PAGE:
Friday 25 May 2012

Flowers Around The Swale

 Whilst wandering around the reserve this morning enjoying the sunshine, I thought I'd take a few photos of the wild flowers that were out, courtesy of my humble Fuji camera. (Double click on the first one and they all come up much better).
Above we have Salsify and below, Scentless Mayweed.

 I couldn't resist adding this impressive display of Red Campion, with a border of Rape, that is along the Leysdown Road.

 Back to the reserve and the Comfrey below is attracting many bees and it is followed by Water Forget-me-not.

A colourful addition along the ditches is the Yellow Water Iris.

Red-flowered Houndstongue is beginning to flower, one to leave alone this is, as it smells of mouse urine.

 Along some of the grazed banks by the seawall there are now large carpets of Sheep's Sorrel.

 Prickly Sowthistle.

 One of my favourites, the simple but pretty Dog Rose.

 Hawthorn, or aptly named May blossom.

 The yellow cousin of Salsify - Goatsbeard.

 And on the saltings, large clumps of Thrift.

This Small Copper was having a rest on a dry cow pat on the grazing marsh and stayed just long enough for me to quickly snap it.

 And finally, Celery-leaved Buttercup in one of the ditches.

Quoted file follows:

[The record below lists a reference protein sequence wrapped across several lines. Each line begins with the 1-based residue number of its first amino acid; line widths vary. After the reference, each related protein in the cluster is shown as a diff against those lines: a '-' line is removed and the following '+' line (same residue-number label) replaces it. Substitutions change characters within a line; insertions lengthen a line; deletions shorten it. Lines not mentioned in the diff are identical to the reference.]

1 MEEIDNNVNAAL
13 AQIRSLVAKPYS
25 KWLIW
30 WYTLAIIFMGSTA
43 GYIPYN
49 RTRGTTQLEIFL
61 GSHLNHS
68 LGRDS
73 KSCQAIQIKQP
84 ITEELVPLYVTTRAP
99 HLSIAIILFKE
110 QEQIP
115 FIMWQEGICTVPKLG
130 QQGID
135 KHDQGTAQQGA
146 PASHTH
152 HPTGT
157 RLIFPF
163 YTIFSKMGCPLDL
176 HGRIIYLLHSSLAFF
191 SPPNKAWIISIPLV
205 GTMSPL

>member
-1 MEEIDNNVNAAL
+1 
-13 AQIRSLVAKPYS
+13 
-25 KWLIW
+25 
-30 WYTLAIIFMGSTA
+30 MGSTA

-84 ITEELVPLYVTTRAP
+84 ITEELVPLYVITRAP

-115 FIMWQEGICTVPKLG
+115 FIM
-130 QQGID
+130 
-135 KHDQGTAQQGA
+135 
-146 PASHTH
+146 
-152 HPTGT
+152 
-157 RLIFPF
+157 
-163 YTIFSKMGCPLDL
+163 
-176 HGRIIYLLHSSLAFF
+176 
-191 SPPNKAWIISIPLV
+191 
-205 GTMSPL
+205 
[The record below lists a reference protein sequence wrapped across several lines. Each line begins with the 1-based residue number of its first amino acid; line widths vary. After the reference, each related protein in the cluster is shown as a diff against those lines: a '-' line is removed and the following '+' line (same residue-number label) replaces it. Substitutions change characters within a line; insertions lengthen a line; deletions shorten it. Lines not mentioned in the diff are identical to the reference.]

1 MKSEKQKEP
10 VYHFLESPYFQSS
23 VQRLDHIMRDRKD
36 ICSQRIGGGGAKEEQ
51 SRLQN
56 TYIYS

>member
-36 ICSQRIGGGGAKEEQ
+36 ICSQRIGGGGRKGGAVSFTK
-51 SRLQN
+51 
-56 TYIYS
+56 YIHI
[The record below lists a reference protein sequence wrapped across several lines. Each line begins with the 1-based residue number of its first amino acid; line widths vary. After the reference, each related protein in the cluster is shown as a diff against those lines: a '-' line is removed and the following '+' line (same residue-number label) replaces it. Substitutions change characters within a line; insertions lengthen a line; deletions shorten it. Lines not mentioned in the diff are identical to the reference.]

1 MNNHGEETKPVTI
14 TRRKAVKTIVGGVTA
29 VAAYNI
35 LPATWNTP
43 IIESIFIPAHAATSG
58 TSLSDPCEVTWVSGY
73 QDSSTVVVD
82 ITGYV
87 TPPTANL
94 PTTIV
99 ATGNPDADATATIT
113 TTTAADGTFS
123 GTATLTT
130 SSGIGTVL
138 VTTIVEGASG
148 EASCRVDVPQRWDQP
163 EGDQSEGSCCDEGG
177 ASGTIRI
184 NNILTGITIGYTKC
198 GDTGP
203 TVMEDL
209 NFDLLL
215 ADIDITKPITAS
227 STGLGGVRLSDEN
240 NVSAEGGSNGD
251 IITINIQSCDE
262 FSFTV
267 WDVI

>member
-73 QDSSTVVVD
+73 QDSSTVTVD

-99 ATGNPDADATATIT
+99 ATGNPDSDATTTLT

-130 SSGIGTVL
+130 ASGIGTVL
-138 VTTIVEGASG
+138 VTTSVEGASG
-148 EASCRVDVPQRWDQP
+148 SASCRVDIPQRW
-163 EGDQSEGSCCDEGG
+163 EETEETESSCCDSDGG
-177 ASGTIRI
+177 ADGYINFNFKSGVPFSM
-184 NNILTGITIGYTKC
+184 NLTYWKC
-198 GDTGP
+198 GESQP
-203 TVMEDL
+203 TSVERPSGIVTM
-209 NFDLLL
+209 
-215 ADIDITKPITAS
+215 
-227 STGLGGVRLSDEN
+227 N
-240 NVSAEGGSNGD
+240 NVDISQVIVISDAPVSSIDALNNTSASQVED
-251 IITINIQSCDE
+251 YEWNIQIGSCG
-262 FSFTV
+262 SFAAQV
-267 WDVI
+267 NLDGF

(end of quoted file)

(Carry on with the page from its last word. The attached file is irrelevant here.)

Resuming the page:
1. Thanks John, we keep on plugging away.

  2. A good set Derek. I must confess I know nothing about plants really. Nice Small Copper shot.

  3. Thanks Marc.
    Wild flowers are a great subject and good fun, you should get yourself a decent book and carry it around. My bible amongst several that I have is one called "The Wild Flowers of Britain and Northern Europe" by Richard Fitter, Alastair Fitter and Marjorie Blamey, although it may be out of print now.

  4. Believe it or not I've been happy with McClintock and Fitter from 1956, until last year when I got Collins Flower Guide from 2009 (a much heavier book, thicker, larger pages, heavier paper). So not one for the rucksack even, but for the bookshelf. We don't have salsify here in Scandinavia, otherwise I can match most of the others in our overgrown garden. Except the buttercup, life's too short for sorting out the buttercups. Thanks for reviving many memories of walking Shellness-Harty or Rushenden-Elmley.

  5. Sidney, glad I jogged a few memories, there's nothing like a bit of nostagia.
    I've always been happiest with the book that I quoted, despite buying more up-to-date types.